To optimize your success in selling your business, it is important that you plan ahead. Here are a few important topics to consider when preparing yourself (and your business!) for the sales process.
1. Be ready to sell. There is no sense going through the motions if you are not mentally and financially committed to selling the business. Discuss the sale with your spouse or partner in advance. Evaluate your financial needs so there is less hesitation once an attractive offer comes your way.
2. Discuss your goals with your advisors before you have an offer. To avoid delays and misunderstandings, do not wait until you have an offer in hand to consult your advisors. If your attorney is not well-versed in small business transactions, interview others. You are unlikely to reach the closing table if your advisors do not clearly understand your ambitions.
3. Understand the true value of your business. Most owners have no idea of the value of their company since small business valuations can be an art AND a science. Consult a business sales professional (who is typically NOT a tax accountant or business attorney) for an explanation of how small businesses are valued as a multiple of seller’s earnings.
4. Update your company’s financial statements and understand the nature of you firm’s revenues and expenses.
a. Buyers will typically require 2 to 3 years of financial statements (profit-and-loss statements, balance sheets and/or tax returns) for their evaluation.
b. Make sure you have supporting documentation for nonoperational expenses (fringe benefits such as your personal health insurance).
c. Prepare a simple list of the business’s important furniture, fixtures and equipment.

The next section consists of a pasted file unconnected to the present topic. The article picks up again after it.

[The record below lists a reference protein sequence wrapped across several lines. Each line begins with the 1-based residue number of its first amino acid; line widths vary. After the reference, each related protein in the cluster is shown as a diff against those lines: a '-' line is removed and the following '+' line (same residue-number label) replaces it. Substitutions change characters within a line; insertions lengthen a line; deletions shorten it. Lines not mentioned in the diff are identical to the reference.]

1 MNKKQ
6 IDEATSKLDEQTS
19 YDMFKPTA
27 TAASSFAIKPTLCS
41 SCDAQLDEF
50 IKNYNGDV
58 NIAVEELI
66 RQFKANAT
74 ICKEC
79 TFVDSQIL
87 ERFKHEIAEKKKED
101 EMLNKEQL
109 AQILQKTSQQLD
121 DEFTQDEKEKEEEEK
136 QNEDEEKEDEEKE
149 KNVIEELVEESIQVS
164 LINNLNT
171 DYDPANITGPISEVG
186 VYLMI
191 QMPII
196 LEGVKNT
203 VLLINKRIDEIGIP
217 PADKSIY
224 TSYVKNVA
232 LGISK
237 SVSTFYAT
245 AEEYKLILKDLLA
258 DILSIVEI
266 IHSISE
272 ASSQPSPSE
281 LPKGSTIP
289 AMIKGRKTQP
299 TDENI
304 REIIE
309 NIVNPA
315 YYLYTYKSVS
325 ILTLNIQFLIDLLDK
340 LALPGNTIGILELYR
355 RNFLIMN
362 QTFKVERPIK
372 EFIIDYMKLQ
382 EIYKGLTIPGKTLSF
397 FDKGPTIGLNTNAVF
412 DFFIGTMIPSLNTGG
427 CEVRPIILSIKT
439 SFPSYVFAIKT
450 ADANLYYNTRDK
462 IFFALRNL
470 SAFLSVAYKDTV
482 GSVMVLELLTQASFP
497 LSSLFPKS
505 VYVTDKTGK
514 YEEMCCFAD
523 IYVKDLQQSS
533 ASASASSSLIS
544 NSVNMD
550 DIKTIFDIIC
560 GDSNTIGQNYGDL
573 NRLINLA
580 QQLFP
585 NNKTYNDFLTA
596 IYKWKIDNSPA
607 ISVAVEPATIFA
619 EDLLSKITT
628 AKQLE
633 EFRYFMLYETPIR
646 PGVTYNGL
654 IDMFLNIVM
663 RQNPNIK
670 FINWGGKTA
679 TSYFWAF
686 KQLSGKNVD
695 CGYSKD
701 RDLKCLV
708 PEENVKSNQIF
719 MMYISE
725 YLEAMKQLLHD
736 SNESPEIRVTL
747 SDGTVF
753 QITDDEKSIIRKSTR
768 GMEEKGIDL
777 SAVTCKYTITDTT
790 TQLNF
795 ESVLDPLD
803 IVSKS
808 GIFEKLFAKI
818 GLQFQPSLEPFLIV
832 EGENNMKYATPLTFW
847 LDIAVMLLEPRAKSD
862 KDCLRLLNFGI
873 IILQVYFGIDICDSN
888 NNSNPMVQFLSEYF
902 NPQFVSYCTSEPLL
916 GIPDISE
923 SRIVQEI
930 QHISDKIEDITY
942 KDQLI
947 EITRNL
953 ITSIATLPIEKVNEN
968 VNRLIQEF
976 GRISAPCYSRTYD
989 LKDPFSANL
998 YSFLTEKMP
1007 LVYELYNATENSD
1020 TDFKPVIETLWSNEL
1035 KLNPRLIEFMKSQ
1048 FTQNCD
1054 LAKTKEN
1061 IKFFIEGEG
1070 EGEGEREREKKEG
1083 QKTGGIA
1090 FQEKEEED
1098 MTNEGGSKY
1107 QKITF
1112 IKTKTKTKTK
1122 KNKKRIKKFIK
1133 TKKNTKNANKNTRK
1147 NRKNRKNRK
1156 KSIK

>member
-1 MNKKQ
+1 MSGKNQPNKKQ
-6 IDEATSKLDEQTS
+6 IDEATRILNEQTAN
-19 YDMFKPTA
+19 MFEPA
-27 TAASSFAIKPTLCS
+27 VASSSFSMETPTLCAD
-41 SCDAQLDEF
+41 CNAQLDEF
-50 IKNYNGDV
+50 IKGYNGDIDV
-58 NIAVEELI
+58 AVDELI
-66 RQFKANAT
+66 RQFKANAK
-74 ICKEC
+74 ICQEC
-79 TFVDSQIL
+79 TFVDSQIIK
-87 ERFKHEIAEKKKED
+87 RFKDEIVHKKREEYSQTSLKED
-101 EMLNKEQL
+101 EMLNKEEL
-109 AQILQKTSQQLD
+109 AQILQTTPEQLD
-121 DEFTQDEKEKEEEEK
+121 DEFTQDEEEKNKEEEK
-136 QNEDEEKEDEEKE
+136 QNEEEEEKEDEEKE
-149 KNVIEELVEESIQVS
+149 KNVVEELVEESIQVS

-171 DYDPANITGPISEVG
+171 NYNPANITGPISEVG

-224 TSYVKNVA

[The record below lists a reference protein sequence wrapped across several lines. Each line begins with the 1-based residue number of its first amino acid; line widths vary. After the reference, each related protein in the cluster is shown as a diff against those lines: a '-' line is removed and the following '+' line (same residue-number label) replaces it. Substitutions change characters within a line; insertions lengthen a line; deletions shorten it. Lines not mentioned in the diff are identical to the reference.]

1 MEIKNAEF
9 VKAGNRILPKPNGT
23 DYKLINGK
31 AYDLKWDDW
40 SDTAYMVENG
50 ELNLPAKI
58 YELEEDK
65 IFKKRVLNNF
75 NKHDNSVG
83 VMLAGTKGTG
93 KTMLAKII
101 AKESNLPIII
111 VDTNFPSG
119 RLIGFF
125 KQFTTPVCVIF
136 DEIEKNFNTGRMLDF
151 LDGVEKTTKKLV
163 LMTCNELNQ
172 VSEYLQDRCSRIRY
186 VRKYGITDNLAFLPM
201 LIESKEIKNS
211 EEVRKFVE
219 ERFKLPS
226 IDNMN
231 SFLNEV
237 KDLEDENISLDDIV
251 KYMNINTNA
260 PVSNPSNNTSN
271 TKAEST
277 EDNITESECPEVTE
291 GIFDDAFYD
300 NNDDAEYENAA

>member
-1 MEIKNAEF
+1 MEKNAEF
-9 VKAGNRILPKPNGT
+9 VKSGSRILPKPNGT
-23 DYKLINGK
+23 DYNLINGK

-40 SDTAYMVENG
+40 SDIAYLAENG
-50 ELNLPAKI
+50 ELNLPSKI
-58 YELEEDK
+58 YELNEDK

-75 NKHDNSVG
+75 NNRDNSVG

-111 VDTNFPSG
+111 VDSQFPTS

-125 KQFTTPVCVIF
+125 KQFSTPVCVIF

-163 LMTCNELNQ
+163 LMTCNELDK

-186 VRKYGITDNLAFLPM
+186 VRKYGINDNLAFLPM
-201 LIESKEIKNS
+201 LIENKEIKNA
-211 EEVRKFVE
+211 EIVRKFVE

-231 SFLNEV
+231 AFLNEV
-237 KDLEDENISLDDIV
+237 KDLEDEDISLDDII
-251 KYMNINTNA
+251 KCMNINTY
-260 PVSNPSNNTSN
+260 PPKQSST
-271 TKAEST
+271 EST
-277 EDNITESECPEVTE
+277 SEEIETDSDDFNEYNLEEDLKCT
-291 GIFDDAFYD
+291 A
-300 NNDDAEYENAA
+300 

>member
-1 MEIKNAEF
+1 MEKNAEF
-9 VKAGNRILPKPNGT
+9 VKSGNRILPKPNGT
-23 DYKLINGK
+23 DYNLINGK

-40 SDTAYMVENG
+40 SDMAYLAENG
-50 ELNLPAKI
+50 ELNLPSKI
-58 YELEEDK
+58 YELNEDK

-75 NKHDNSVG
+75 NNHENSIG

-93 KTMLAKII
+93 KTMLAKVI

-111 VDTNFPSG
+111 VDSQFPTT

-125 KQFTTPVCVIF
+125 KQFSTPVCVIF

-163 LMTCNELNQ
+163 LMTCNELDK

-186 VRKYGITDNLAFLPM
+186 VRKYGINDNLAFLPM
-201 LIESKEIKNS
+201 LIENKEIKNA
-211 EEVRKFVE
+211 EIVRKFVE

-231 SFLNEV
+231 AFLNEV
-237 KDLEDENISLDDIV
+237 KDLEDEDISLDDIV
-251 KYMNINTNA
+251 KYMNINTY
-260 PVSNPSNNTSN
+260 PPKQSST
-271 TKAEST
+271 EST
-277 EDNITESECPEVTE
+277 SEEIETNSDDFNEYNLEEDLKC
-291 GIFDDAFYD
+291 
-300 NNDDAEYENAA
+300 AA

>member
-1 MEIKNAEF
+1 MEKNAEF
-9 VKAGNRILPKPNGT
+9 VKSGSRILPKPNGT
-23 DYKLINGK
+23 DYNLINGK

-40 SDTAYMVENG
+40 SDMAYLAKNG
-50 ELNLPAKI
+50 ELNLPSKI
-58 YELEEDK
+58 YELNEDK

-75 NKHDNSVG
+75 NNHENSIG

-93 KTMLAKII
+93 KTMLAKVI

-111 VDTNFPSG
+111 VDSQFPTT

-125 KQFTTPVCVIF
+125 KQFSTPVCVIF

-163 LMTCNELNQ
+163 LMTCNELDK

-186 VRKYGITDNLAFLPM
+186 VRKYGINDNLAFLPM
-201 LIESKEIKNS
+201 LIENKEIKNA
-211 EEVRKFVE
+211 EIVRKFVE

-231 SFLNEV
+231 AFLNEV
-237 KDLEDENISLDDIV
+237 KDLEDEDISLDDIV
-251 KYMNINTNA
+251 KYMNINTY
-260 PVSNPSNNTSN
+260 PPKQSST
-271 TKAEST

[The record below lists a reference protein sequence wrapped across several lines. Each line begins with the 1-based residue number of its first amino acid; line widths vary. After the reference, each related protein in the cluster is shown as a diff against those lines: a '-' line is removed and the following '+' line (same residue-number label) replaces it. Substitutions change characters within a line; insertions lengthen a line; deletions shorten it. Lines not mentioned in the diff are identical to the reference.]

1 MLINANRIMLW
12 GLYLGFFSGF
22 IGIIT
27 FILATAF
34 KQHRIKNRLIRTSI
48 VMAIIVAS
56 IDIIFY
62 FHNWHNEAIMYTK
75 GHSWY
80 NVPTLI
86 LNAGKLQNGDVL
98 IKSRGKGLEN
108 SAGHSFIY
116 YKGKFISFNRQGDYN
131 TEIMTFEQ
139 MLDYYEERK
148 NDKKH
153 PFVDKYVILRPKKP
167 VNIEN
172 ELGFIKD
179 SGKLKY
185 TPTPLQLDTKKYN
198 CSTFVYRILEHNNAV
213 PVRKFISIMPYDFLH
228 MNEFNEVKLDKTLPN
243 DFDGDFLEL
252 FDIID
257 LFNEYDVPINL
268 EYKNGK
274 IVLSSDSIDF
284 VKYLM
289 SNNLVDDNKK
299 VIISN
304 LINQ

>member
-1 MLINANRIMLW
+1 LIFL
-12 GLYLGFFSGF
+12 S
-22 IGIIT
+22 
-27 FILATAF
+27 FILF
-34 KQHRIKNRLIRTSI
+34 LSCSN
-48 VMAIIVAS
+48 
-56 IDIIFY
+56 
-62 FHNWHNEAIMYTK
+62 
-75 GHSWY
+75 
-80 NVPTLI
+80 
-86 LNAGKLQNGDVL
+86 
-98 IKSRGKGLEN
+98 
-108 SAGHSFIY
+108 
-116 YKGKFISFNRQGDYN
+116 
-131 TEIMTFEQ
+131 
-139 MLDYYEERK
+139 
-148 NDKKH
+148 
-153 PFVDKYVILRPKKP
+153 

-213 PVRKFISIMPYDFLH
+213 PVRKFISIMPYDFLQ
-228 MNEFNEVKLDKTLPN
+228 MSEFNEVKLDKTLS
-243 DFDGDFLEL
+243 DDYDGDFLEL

d. Document your inventory. If it is stale or obsolete, put it on sale or donate it. Your inventory should be lean and moving.
e. Clean-up your accounts payable and any pending legal, employee or environmental issues.
5. Organize your legal paperwork such as operating licenses, property leases, customer agreements and insurance documents.
6. Consider your employees. Decide how and when you will communicate the sale with your employees. Because of the uncertainty involved, most business owners wait until the sale is imminent (or done) before sharing the news with their employees. A buyer is likely to keep your employees after the sale is completed, so treat employees with respect during the sales process to avoid any last-minute issues.
7. Improve your curb appeal. Tidy your working space – first impressions make a big difference!
8. Brainstorm on ways to grow the business. All buyers are looking for ways to add to the work you have done by improving sales or cutting out unnecessary expenses. If you have ideas, be prepared to discuss them with the potential buyer.
9. Know why you are selling and be prepared to tell the prospective buyer your reasons. Most buyers are curious to why you are selling and will ask for an explanation.
10. Run your business as you normally would – now is not the time to take long vacations or let sales slip!